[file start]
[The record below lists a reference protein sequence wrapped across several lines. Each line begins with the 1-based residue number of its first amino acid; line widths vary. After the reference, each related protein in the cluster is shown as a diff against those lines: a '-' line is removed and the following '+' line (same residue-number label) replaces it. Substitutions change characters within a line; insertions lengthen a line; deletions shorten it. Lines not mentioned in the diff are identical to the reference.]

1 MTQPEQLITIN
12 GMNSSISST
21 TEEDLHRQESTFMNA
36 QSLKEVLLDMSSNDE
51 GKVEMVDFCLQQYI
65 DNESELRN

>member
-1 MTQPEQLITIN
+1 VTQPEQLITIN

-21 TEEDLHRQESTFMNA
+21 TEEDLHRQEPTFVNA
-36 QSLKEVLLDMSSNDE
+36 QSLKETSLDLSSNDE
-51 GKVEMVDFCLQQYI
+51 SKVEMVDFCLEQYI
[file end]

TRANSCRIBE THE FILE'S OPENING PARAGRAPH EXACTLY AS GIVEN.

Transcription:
[The record below lists a reference protein sequence wrapped across several lines. Each line begins with the 1-based residue number of its first amino acid; line widths vary. After the reference, each related protein in the cluster is shown as a diff against those lines: a '-' line is removed and the following '+' line (same residue-number label) replaces it. Substitutions change characters within a line; insertions lengthen a line; deletions shorten it. Lines not mentioned in the diff are identical to the reference.]